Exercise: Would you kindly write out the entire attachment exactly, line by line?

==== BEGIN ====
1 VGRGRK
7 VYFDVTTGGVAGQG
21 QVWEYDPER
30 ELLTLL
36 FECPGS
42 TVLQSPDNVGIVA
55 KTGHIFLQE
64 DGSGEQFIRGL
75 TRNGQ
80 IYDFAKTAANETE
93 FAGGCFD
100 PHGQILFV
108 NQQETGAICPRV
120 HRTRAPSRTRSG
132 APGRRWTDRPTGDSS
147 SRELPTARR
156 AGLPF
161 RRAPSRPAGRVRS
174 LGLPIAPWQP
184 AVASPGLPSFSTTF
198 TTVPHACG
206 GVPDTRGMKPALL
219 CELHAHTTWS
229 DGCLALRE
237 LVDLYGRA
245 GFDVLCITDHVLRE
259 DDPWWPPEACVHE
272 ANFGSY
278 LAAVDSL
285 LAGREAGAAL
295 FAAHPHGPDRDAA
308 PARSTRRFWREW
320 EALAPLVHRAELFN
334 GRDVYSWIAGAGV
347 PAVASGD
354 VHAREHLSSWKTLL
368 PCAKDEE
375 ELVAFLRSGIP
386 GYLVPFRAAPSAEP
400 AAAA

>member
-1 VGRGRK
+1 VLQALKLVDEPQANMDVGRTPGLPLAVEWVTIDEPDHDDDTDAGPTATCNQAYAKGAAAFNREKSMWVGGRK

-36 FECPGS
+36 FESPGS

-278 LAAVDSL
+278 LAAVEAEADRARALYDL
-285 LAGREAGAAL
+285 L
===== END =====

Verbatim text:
1 VGRGRK
7 VYFDVTTGGVAGQG
21 QVWEYDPER
30 ELLTLL
36 FECPGS
42 TVLQSPDNVGIVA
55 KTGHIFLQE
64 DGSGEQFIRGL
75 TRNGQ
80 IYDFAKTAANETE
93 FAGGCFD
100 PHGQILFV
108 NQQETGAICPRV
120 HRTRAPSRTRSG
132 APGRRWTDRPTGDSS
147 SRELPTARR
156 AGLPF
161 RRAPSRPAGRVRS
174 LGLPIAPWQP
184 AVASPGLPSFSTTF
198 TTVPHACG
206 GVPDTRGMKPALL
219 CELHAHTTWS
229 DGCLALRE
237 LVDLYGRA
245 GFDVLCITDHVLRE
259 DDPWWPPEACVHE
272 ANFGSY
278 LAAVDSL
285 LAGREAGAAL
295 FAAHPHGPDRDAA
308 PARSTRRFWREW
320 EALAPLVHRAELFN
334 GRDVYSWIAGAGV
347 PAVASGD
354 VHAREHLSSWKTLL
368 PCAKDEE
375 ELVAFLRSGIP
386 GYLVPFRAAPSAEP
400 AAAA

>member
-1 VGRGRK
+1 VLQALKLVDEPQANMDVGRTPGLPLAVEWVTIDEPDHDDDTDAGPTATCNQAYAKGAAAFNREKSMWVGGRK

-36 FECPGS
+36 FESPGS

-278 LAAVDSL
+278 LAAVEAEADRARALYDL
-285 LAGREAGAAL
+285 L